Siddhartha by Herman Hesse

Book Review

Rating: 5 out of 5.

This book fell in my hands as a simple coincidence. It was a gift. I’ve heard about Siddhartha, of course, but never expected a book to be so deeply grounded  and at the same time so ethereal.  Paulo Coelho, one of my favourite authors and who made introductions for this book, explains the troubles Herman Hesse —the German born author— had to go through in order to complete this book. When reading it, one can decipher why: This is a book about illumination, of looking for the One and Only, and finding It through the inner self. Of acknowledging the internal divinity, the infinite possibilities that connect the Universe with every human being. Hesse had discussed with acquaintances about his lack of guidance on how to finish the book. The task he had on his hands was too great and proved of enormous challenges.

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The Golden Notebook —By Doris Lessing

Rating: 5 out of 5.

Book Review

This novel incarnates an amazing power and a vast relevance to these days. It is easy to forget that it was written in the 50s, as we are still discussing the subjects of the book, which are all different, although they make part of the same woman’s life. These woman’s thoughts are full of contradictions between being a communist and racist, between being a feminist and a homophobic, between being a good partner to her men and a lousy mother to her daughter.

The book narrates the life of Anna Wulf, an independent writer, communist and in a certain way a feminist. She has a dear friend, Molly. I found this friendship to be dysfunctional, or at least to accentuate the dysfunctional personalities of both women individually, which causes great damage to them and their children. The entire book is narrated by Anna. It is not divided in titles or chapters, which made the reading difficult. However, it is interesting how the author changes subjects, dividing the book in notebooks, black, red, yellow and blue. It is still disorganised, as she changes subjects and colours as she writes, but one can follow the sequence of the changes when getting used to what she is talking about.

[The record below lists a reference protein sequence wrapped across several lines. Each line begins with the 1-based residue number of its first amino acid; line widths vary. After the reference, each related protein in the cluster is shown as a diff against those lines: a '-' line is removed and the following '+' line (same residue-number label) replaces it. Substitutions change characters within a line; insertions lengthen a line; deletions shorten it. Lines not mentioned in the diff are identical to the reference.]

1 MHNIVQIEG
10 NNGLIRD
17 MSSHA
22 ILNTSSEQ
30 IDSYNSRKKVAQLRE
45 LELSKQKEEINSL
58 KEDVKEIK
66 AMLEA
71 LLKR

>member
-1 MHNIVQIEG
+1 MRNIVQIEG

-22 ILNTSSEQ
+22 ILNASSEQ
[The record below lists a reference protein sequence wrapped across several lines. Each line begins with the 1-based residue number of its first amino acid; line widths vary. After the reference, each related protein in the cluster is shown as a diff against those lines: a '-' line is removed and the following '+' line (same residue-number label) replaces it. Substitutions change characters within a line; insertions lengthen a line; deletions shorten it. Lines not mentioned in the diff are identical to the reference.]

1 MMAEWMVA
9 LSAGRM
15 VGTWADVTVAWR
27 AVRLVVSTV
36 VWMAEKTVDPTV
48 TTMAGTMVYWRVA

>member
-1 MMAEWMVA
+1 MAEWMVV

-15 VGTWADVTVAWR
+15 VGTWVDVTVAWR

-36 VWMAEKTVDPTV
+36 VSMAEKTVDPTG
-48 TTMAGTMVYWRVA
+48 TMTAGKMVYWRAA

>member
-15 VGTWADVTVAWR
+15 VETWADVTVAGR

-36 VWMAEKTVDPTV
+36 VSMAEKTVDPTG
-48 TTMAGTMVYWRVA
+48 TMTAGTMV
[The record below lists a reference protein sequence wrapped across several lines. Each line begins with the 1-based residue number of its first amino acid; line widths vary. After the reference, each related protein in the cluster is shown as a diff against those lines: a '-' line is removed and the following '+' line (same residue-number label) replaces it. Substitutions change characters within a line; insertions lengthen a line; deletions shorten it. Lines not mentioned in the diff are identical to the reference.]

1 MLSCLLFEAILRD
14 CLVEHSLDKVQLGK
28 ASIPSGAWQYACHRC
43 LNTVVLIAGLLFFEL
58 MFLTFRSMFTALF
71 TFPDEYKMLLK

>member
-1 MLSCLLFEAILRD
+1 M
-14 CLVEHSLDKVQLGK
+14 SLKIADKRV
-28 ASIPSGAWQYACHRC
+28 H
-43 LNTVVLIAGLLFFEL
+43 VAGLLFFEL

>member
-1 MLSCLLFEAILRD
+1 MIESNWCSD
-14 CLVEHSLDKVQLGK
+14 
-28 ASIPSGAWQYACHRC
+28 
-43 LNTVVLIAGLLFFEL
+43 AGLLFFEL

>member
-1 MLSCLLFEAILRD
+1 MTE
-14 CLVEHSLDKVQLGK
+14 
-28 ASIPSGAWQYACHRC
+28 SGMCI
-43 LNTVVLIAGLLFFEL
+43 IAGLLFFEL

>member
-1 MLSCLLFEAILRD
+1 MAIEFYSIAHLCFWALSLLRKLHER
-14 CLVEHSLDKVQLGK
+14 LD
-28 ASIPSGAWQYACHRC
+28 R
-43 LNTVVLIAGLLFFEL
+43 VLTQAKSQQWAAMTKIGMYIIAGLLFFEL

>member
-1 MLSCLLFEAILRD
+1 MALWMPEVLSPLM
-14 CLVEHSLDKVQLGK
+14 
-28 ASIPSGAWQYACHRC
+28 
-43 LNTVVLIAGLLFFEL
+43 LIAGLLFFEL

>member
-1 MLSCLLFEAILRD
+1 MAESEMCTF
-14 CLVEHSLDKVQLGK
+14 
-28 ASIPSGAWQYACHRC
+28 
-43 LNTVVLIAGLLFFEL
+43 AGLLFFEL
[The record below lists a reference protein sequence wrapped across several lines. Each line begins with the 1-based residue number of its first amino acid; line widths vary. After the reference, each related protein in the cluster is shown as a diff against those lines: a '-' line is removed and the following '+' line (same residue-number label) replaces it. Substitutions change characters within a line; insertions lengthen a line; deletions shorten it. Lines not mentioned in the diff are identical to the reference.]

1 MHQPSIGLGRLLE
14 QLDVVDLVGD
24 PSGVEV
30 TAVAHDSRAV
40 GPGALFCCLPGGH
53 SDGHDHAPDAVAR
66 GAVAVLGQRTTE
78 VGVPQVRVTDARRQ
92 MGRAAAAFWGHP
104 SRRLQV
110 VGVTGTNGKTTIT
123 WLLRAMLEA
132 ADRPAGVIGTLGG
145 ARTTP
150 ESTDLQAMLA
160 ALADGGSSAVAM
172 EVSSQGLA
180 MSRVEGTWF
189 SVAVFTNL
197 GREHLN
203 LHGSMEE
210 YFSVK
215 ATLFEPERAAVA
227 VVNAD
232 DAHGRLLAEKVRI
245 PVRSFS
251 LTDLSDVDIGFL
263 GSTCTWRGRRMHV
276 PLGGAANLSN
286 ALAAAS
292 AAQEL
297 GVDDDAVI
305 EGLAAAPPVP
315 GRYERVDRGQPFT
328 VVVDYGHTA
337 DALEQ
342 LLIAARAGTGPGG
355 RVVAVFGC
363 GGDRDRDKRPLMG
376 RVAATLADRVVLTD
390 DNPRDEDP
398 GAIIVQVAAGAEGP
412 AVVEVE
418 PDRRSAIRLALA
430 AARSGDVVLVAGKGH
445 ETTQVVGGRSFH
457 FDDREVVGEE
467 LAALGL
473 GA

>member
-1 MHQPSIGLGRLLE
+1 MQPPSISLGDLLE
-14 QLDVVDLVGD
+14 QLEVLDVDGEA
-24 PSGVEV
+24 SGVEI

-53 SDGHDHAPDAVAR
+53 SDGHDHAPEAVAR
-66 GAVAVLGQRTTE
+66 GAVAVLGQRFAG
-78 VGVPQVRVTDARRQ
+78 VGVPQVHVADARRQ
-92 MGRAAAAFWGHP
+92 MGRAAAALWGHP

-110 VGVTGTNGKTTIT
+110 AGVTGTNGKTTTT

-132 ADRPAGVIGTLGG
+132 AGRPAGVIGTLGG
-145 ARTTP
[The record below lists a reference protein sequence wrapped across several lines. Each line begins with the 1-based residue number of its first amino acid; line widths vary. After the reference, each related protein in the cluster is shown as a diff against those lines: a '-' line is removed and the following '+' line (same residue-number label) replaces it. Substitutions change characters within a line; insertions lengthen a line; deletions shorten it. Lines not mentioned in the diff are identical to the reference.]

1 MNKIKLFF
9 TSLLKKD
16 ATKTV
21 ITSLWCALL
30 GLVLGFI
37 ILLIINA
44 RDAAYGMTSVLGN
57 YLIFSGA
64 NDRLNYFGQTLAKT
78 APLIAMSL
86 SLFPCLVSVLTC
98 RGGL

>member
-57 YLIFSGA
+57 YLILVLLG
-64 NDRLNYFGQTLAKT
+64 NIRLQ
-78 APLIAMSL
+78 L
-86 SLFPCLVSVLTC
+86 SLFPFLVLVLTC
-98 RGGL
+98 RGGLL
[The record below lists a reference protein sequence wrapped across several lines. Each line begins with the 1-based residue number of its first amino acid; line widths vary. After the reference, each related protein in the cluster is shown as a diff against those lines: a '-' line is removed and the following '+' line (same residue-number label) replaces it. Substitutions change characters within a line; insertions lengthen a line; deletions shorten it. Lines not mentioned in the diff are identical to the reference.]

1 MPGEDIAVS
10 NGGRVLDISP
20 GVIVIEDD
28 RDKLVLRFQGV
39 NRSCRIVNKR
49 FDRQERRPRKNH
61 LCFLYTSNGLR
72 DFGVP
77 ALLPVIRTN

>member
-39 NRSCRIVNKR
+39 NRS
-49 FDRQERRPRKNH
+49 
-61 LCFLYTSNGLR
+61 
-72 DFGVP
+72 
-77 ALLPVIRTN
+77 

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City of girls —By Elizabeth Gilbert

Book Review

Rating: 5 out of 5.

The book starts with the protagonist, Vivian Morris, writing a letter to Angela, a secondary character. I have always cherished whoever can write a letter, as I do not know many people who can actually do it. At this point of the book Vivian has aged and she is planning to recall her own story only to answer one single question from Angela. “Vivian, Angela wrote, “given that my mother has passed away, I wonder if you might now feel comfortable telling me what you were to my father?”

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What I Learnt from Chimamanda Gnozi Adichie in Dear Ijeawele, or a Feminist Manifesto in Fifteen Suggestions

Politics and Feminism

Gnozi Adichie writes a warm letter to one of her friends from childhood who asked her how could she educate her daughter to be a feminist. When I took a first look at the book, I though her arguments were clear and at some point a bit obvious. But I realized soon enough, with sadness, I must say, that not even this feminist statements have been embraced by the majority of societies and cultures because this world favours men. And this is still happening all around the world. What can we do to change this mentality?

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My New Friends

My Stories